My roommate the first few nights was a gentleman in his early fifties who suffered from anxiety attacks. Therefore, he was unable to sleep unless all of the lights were on and his television was tuned to “Nick at Nite”. Thankfully, I had an abundance of pillows with which to cover my eyes from the light and my ears from the noise. However, this did not help the fevers to come down that I was still experiencing due to the infection that had weakened my body. After spending two or three nights in quiet desperation I was ready for a new roommate. Luckily, one was on the way.
My next roommate was an 88-year-old man who was having severe back pain and was unable to walk because of it. I thought he would be a welcome change to my previous bunkmate and he was for the most part. He was rather quiet and was heavily medicated most of the time and best of all he had no issues with anxiety.
The nurses that took care of me during my time at “Club Dread” were generally very efficient and very caring. However, there were a few people on the medical staff that I began to fear during my recovery. One of these people was a nurse who I began referring to as “The Bruiser,” as she was not the most gentle person. After a few days she began to refer to me as “Guy” so I thought the least I could do was reciprocate and give her a nickname as well. After having endured several sponge baths by this woman I felt as if I was in a prison camp. I was ready to pack my bags and return to the home front.
I was eventually allowed to leave the “Stalag” and was sent home with yet more antibiotics and enough battle scars to last me a lifetime. The wound on my backside had been left open so sitting down upon my return home was not much of an option. This also necessitated that a home healthcare nurse come to my house three times a week and change the bandaging on my wound.
A few days after Christmas I went back into the hospital to have yet more surgery. During this procedure my wound was stitched in a few places and then a device called a Wound Vac (which stands for Vacuum Assisted Closure), was placed inside my wound. It was composed of a sophisticated pump, hoses, and a monitoring system held within a portable compact case that weighed about 15 pounds. Its job was to suck infectious materials out of the wound while promoting the growth of healthy tissues. It proved to be a rather cumbersome device at times.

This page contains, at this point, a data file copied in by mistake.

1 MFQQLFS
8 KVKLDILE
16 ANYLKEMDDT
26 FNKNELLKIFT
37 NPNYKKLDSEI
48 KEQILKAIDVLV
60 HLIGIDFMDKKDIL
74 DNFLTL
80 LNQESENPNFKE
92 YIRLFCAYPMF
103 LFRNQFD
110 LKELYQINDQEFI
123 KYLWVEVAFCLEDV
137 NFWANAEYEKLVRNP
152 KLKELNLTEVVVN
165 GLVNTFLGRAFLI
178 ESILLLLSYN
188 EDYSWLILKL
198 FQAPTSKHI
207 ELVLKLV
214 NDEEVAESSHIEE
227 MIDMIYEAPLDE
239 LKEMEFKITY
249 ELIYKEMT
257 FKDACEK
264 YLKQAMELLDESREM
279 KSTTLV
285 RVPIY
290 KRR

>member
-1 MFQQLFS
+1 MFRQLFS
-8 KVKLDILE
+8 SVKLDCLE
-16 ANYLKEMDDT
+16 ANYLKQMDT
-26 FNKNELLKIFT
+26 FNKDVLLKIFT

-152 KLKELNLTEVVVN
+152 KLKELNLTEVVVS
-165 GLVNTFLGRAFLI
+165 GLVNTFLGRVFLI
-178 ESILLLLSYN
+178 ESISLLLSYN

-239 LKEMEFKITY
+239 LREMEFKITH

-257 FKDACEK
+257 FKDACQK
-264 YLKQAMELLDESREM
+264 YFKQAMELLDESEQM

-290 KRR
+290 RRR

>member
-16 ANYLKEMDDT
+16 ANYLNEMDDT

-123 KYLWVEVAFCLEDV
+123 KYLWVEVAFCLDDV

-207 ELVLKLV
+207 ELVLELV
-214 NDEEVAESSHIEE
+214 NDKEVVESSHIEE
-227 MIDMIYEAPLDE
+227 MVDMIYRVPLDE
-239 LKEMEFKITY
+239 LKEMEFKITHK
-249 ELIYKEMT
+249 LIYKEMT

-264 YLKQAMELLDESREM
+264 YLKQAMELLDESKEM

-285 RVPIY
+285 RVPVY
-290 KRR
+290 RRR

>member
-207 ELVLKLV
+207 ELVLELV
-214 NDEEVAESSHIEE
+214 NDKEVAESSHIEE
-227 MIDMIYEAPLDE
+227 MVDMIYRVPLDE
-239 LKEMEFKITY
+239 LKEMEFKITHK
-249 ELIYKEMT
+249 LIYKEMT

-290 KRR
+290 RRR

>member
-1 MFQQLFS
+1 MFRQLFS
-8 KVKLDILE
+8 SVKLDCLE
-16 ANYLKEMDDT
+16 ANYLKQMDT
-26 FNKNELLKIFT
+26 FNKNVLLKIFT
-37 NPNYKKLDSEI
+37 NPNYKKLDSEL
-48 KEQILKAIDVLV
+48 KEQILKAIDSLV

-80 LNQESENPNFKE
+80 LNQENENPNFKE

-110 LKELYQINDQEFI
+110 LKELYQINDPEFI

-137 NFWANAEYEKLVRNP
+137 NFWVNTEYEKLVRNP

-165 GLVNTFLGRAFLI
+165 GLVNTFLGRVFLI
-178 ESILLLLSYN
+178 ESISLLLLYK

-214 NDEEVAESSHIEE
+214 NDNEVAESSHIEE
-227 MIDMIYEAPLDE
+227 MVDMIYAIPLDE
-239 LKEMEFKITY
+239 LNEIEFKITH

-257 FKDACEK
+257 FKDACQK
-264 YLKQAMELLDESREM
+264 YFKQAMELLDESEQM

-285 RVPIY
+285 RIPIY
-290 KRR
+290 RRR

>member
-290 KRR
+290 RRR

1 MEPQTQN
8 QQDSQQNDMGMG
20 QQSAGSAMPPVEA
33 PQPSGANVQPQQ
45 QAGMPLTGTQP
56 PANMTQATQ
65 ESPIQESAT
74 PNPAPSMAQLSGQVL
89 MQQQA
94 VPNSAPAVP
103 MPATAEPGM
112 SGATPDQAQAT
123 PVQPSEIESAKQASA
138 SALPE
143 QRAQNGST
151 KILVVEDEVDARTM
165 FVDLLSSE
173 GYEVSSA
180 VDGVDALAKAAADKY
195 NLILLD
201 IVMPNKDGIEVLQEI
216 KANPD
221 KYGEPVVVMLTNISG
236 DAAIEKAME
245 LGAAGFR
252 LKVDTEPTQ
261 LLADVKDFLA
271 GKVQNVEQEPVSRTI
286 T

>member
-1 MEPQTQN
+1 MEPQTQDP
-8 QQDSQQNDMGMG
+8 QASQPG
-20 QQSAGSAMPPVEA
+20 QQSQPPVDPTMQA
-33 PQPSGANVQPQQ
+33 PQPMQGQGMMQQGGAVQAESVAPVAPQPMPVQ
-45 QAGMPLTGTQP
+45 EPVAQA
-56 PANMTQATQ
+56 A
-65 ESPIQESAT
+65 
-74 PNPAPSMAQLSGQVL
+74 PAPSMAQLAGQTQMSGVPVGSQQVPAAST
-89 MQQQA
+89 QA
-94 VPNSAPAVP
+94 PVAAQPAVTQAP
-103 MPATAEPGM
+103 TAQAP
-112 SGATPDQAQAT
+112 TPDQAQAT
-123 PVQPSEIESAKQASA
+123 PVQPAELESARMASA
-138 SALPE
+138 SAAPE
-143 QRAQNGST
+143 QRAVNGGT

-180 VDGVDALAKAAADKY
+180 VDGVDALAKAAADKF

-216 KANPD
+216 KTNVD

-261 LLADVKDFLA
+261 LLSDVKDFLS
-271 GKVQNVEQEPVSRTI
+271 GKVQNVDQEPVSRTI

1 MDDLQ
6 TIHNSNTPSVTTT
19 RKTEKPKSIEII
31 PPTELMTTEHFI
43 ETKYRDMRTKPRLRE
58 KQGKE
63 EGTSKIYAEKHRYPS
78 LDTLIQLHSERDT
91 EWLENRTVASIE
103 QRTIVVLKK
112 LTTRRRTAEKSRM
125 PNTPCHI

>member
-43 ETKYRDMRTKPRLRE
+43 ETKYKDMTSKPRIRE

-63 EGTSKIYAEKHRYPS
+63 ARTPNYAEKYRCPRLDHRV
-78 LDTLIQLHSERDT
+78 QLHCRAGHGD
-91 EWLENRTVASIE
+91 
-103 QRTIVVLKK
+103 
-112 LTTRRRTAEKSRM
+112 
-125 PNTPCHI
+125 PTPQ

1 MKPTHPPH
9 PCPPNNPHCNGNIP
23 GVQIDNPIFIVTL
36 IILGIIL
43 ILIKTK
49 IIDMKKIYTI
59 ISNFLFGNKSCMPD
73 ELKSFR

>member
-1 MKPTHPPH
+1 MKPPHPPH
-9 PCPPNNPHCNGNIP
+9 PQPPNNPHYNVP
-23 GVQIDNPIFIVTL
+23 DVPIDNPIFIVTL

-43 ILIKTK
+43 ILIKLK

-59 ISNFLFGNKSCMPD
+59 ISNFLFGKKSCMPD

The tubing on the Wound Vac was all suctioned down airtight to the skin by means of a very sticky adhesive tape. This enabled the machine to create the vacuum, which in turn created all of the suction needed to promote healing at the wound site. If this adhesive was punctured or ruptured the Wound Vac would begin to make some very strange sounds.
Many nights I went to bed with the Wound Vac making noises quite similar to the sound a warthog makes when chasing down some prey. This was an indication that I had sprung a leak and that a patch job was in order.
Trying to find the leak was often times very difficult, yet other times it was very apparent where the leak was because the area would make a whistling noise. During this period I added a new talent to my repertoire. Being able to whistle with my butt was something that I thought I’d never be able to achieve.
Living with the Wound Vac was not something that I enjoyed. However, my cat at this time started to make a new friend. Most of the time the device would make a sound quite similar to that of a cat purring so it is easy to see why the cat would have developed feelings for the Wound Vac. One of his favorite activities was to sit and stare at the machine while it was sucking away. I truly think once the device was removed, he went into a period or mourning.
Another thing that was quite difficult to manage was all of the tubing that was involved. Many times I woke up during the night to discover that I was tangled and twisted up in the tubing. I wonder how I kept from strangling myself with all of it.
Walking with the device can also pose a bit of a problem. Having been born with spina bifida, a birth defect that has left me unable to walk without the aid of crutches presented all sorts of complications during this time. As I mentioned above the Wound Vac itself was about 15 pounds. It came in a “convenient” carrying case, which was a misnomer for someone who has to walk holding on to two crutches.
I found that strapping the case around my neck and wrapping the tubing around my neck like a snake worked well. That is unless the tubing got caught on something then I would almost asphyxiate myself. I felt like a member of a chain gang, shackled to a machine that only my cat loved.
Perhaps the great English author Alexander Pope said it best when he wrote:
Hope springs eternal in the human breast:
Man never is, but always to be blest:
The soul, uneasy and confin’d from home,
Rests and expatiates in a life to come.
Those months that I was recovering, I tried to stay hopeful that all things would turn out for the good. I believed that they would. However, my soul was uneasy at times and I certainly felt confined. However, I was able to rest on thoughts of being well again and of better things to come.
I learned some important lessons through all of this. First, don’t ever be so arrogant as to think that you have everything under control. Life can often produce challenges that you never anticipated. Second, due to the lack of sensation that I have in the lower part of my body, I always need to be on guard for any cuts or scrapes that might become infected.
My problems started with one little pressure sore. I should have been more cautious in caring for it. However, I felt I was invincible. My ignorance caused me a great deal of pain. Sometimes we have to learn things the hard way. I have the scars to prove it!